In the unlikely event that people disbelieve me I do have photographic evidence of having been in a baking class. Only the photograph is not mine – it’s the pictures I took. (Oh well… that should help.)
I went for the baking class because of my peripheral love for baking, my newfound love of photography and my undying love for writing. I learnt 5 new recipes, but more importantly, I gained some wisdom on life and learning in the work place. Learning like this:
1.Change is good
I am not much of a homebody, less a cook, or a love-it-in-the-kitchen kind of person. So baking is not something I do very often. Taking a Saturday morning out to learn some fancy new things took my mind off the normal stuff I would have done. The change was good. It refreshed me to come back and look at my daily routine in a new light. (High sugar levels also helped.)
2. There is no substitute for human interaction
The internet is great for recipes but sometimes you need to learn from HUMAN interaction. I could have learnt from a book written by our instructor, the intrepid Anu. But up there, in person, Anu brought so much more to the table – her passion for baking, her stories, her tips and tricks, and handy hints, making everything more interesting, more doable. Also you learn more from a classroom session by listening to the questions others ask. And of course, the answers. You learn from a teacher. And sometimes you learn from the students. At work, calls, video conferences, remote control. All that is great. But it’s the human connection that matters the most.
3. Preparation is important.
One of the less obvious aspects of the class was the prep that went into the actual conducting of the class. Each of the five recipes had a multitude of ingredients. These were obviously weighed out and kept ready the night before (or that early morning). Also, the scheduling of the recipes meant that we didn’t have to wait for any of the dishes to bake. We just moved on to the next item while the earlier ones got done. For the ones that needed some extra time, another batch of dough was already ready to be showcased.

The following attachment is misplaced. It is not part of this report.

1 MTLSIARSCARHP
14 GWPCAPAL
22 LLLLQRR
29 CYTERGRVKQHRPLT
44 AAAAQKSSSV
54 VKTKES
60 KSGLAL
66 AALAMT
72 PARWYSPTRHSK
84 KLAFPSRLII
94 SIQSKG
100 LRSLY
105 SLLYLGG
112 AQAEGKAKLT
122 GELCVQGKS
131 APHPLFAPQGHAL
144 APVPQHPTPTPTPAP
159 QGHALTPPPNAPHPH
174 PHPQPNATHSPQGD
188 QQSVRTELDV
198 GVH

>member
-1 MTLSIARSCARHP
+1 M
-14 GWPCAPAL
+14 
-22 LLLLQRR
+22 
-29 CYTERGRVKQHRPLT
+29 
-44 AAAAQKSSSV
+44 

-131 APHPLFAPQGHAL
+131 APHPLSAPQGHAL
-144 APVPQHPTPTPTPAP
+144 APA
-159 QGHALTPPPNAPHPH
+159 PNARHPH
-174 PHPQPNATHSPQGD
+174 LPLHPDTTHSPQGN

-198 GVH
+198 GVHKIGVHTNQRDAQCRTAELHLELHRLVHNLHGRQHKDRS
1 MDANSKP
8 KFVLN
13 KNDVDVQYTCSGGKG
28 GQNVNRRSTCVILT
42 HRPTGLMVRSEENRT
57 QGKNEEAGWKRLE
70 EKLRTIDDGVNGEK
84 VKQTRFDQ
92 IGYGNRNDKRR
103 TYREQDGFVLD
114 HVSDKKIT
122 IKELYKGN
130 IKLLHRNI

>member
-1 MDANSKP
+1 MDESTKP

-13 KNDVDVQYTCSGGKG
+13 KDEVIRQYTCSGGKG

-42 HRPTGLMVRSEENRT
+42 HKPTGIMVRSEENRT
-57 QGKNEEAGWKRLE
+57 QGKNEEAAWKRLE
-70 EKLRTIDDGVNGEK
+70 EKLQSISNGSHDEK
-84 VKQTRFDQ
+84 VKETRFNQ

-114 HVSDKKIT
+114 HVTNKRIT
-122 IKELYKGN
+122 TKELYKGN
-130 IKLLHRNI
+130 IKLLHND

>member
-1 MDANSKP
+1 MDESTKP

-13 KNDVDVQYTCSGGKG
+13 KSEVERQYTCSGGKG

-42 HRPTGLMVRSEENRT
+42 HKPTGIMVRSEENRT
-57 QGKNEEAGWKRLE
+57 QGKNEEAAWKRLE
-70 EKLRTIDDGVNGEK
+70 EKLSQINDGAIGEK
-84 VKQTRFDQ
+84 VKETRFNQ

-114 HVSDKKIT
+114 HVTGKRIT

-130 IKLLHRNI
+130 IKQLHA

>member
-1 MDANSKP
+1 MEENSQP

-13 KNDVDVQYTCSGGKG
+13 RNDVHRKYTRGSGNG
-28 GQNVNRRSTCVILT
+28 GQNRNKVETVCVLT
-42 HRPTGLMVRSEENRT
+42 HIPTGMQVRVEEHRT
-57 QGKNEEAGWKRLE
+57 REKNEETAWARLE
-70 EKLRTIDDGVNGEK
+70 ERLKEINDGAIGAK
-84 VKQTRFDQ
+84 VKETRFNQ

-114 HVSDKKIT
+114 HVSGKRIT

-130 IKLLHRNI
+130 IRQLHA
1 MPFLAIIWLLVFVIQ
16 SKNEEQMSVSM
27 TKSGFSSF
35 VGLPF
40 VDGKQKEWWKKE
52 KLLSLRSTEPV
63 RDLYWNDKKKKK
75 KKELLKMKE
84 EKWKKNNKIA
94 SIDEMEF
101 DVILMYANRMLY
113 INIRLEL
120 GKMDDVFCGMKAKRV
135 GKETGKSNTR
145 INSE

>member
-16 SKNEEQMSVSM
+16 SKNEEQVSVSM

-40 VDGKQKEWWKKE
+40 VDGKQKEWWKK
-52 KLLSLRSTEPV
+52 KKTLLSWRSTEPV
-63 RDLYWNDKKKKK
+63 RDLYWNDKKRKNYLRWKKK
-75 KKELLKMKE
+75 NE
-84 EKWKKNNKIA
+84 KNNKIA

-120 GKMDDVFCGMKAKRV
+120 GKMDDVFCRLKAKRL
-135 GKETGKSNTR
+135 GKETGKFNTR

In work too, prep is sometimes more important than the actual event itself. Sometimes preparation is everything. If you are planned well, things do go according to plan. Good learning there.
4. For everything that you do, there’s another way to do it
How often do we hear things like, “This is the way to do it” or “This is the process”. I’d assume baking was a strict science. But for everything there is an alternative. Gluten intolerant? Here’s the answer. Don’t want the sugar? Here’s the replacement. Want to go organic? There’s a list! Surely, this is the way to look at things in the workplace?! There IS an alternative way of doing things. There are options. Explore. Examine. Experiment. Enjoy.
5. Timing is key
Baking teaches you the value of time. It teaches you firstly that things take time – a specific amount of time and you cannot hurry that. And secondly, things have to do be done in a specific time period and you cannot change that. Leave the cake in a little longer and it’s a dry disaster. A little less and it’s an unbaked mess.
Similarly at work. Everything needs to be done in time. Everything needs its required amount of time. Plan. Prepare. Stay with the time and you’re likely to succeed. And remember to not overshoot the time too! Things take time. Get the timing right.
6. Mind the temperature
A doughy batter goes into the oven and heat makes it one of the most irresistible desserts ever. Heat is good. More heat is even better. You realize how heat makes the most inedible substances a gourmet’s delight when you bake. And such is the heat you feel when you work. Every one lands in hot water once in a while. But it’s how your rise above that that really matters. And displays your mettle. Your biggest challenges, your hottest flares, your most trying times are the one that propel you into success. Piece of cake? Sure!
Learning is everywhere. What are you going to learn this Saturday?